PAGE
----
Hollywood Conservative Group Grapples With IRS Scrutiny As It Seeks Tax-Exempt Status
Hollywood’s largest fellowship of conservatives and right-of-center independents, Friends of Abe, has kept a low profile, driven by the desire to network with like-minded showbiz figures in a left-leaning industry.
But the org has been engaged in an effort of almost three years to establish 501(c)3 non-profit status that has posed a challenge to its ability to stay under the radar yet obtain a common non-profit status that has been given to other Hollywood-connected non-profits and charities. That has drawn the scrutiny of the Internal Revenue Service.
At one point, according to sources familiar with the IRS review, the agency inquired about obtaining access to a portion of its website that would allow it to view a list of members, which Friends of Abe did not provide, although that was not in the most recent list of questions that the agency sent to the group last week.
“It has been a slow process for FOA,” said Jeremy Boreing, a director, screenwriter and producer who is a lead organizer for Friends of Abe. “They (IRS) have asked for an awful lot of things. We have been spending the last three years trying to get that determination.”
In the most recent inquiry, the IRS asked for information such as the nature of events they have held featuring speakers Paul Ryan, Rick Santorum and Herman Cain, and whether they were candidates for office at the time, sources said. They also asked for information about how speakers were selected, and why a speech introducing Cain could not be considered campaigning.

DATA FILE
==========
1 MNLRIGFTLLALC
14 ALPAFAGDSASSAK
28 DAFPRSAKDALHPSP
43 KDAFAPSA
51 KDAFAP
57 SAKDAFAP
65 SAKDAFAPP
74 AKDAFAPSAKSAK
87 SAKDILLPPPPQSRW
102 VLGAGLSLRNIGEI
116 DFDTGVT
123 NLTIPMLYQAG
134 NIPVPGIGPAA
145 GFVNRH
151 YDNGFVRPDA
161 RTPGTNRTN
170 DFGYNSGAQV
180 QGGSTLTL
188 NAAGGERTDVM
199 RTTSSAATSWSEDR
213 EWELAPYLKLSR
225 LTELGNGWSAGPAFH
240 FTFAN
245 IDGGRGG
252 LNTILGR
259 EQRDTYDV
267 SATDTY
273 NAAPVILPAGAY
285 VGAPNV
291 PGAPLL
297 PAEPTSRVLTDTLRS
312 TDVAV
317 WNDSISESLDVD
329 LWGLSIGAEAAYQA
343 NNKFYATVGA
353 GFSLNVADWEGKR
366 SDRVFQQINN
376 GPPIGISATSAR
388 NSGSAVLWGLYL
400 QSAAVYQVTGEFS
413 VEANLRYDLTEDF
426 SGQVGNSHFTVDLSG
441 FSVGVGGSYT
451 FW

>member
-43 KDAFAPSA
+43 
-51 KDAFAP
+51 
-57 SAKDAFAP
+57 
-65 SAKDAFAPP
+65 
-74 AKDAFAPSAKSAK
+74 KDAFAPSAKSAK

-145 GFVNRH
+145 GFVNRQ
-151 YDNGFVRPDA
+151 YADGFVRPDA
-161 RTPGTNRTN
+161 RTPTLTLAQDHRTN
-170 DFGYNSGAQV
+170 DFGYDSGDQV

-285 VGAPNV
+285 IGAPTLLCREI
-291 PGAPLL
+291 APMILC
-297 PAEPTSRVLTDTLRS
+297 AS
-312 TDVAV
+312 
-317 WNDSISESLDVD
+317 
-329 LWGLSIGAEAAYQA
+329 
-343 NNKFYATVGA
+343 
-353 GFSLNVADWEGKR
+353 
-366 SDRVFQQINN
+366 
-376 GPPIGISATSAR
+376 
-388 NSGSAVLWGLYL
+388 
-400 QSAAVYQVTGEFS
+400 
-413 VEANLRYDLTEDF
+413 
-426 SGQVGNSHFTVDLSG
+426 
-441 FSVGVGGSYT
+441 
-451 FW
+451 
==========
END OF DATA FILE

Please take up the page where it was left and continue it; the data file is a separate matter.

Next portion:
They also asked for the criteria for such figures as Thaddeus McCotter and Kevin James to have advertisements of meet-and-greet appearances post on their website. The IRS also has examined other portions of the group’s website, accessible only to members and including postings about various events as well as a job board listing of openings in the industry.
The IRS’s guidelines for 501(c)3 organizations, set up so charities and educational entities can have tax exempt status, say that it cannot be an “action organization, i.e., it may not attempt to influence legislation as a substantial part of its activities and it may not participate in any campaign activity for or against political candidates.”
The organization is not exactly secret, as the press has reported such figures as Kelsey Grammer, Dennis Miller, Gary Sinise, Lionel Chetwynd and Jon Voight as FOA members, and many of those celebrities have been public about their political opinions. After launching almost 10 years ago, its regular functions have drawn an array of national political figures, like House Majority Leader Eric Cantor and then-Republican National Committee chairman Michael Steele, with larger annual gatherings of about 1,500 people at David Murdock’s Ventura Farms.
But its events are closed to the press, primarily because lesser known members have expressed fears that their conservative positions will be held against them in the hiring process. And some members say they have been concerned about giving access to specific membership information, not just because of the prospect of it being released to the public because of the industry history of the blacklist and the implications of “turning over names,” as one member said.